"The Match Factory Girl" is the third film in Kaurismaki's Proletariat Trilogy. It follows "Shadows in Paradise," about a aimless garbage collector and "Ariel" (1988), about a coal miner who escapes his subterranean work by turning to crime. The three films have been packaged together and released by Criterion.

''The Match Factory Girl'' opens with production line in a factory that follows the stages in which wood get treated to get to the final product at the end of line, which is box of matches. At the end of this long mechanical chain stands Iris  making certain the mailing labels are stuck securely on the boxes.

The Match Factory Girl (1990) Opening Sequence

She pays rent to her mother and stepfather to sleep on the couch. She puts on cheap makeup, goes to a dance only to find herself  the only woman left sitting against the wall at end of the evening
One day she makes a bold step ,without knowledge of her parents she takes part of her paycheck  to buy a cheap-looking red-flowered dress in which she goes to a dance.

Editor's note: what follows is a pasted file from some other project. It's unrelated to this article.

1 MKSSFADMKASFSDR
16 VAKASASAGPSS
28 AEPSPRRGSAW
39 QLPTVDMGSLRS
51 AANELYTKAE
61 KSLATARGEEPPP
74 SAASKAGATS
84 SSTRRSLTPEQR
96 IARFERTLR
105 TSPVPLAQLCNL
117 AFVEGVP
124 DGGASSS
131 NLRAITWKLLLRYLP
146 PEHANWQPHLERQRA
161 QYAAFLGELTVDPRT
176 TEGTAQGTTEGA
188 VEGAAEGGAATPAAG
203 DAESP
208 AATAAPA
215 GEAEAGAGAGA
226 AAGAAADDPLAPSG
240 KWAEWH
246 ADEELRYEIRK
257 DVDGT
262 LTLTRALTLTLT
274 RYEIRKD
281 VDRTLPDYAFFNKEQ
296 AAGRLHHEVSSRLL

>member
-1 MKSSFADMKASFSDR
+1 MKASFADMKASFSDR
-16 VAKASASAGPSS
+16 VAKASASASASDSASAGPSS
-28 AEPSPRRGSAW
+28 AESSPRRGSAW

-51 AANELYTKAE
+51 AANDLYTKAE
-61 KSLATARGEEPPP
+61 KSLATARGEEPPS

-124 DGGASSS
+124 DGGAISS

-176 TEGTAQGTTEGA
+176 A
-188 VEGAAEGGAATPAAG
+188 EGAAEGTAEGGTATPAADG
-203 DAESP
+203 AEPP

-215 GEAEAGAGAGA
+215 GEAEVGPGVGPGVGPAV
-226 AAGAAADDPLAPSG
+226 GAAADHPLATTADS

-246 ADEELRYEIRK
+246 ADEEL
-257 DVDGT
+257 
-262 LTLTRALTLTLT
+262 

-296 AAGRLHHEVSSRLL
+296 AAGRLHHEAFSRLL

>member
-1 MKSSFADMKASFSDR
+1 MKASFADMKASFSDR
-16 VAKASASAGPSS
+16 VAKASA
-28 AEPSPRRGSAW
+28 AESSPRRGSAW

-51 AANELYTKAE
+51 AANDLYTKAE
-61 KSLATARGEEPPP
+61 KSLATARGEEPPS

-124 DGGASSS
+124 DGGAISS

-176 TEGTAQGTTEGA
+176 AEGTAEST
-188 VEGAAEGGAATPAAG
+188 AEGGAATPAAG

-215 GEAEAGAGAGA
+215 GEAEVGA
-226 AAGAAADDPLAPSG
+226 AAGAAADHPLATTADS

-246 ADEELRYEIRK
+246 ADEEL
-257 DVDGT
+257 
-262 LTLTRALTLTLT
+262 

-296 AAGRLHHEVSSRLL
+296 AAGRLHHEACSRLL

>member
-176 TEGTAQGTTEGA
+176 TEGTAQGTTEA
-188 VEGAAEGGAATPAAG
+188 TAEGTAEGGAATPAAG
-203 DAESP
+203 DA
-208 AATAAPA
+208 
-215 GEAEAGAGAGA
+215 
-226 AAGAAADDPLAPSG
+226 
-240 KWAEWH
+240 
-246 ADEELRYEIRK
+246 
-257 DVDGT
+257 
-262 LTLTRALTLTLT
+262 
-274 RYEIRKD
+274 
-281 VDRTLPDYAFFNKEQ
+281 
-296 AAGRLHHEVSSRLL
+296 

This poor girl. I wanted to reach out my arms and hug her. That was during the first half of "The Match Factory Girl." Then my sympathy began to wane. By the end of the film, I think it's safe to say Iris gives as good as she gets.
The Finnish director Aki Kaurismäki fascinates me. I am never sure if he intends us to laugh or cry with his characters--both, I suppose. He often portrays unremarkable lives of unrelenting grimness, sadness, desolation. When his characters are not tragic, he elevates them to such levels as stupidity, cluelessness, self-delusion or mental illness. Iris, the match factory girl, incorporates all of these attributes.
"This cannot be tragedy because she lacks the stature to be a heroine. It cannot be comedy because she doesn't get the joke. What can it be?"

Aki Kaurismäki-Criterion Collection >>>


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